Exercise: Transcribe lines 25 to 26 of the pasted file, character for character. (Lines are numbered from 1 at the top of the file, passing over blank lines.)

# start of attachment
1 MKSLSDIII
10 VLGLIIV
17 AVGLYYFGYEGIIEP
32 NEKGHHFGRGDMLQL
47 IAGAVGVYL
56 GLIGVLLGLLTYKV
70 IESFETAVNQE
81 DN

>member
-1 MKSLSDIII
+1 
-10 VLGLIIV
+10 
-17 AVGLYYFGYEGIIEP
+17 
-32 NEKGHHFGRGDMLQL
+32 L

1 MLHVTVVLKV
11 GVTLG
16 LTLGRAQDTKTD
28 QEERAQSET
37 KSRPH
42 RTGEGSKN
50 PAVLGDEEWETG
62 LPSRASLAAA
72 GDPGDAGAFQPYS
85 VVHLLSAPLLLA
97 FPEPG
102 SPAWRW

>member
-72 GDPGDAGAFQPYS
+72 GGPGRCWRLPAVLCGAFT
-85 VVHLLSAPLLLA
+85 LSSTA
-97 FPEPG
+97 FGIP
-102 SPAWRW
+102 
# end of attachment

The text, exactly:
62 LPSRASLAAA
72 GDPGDAGAFQPYS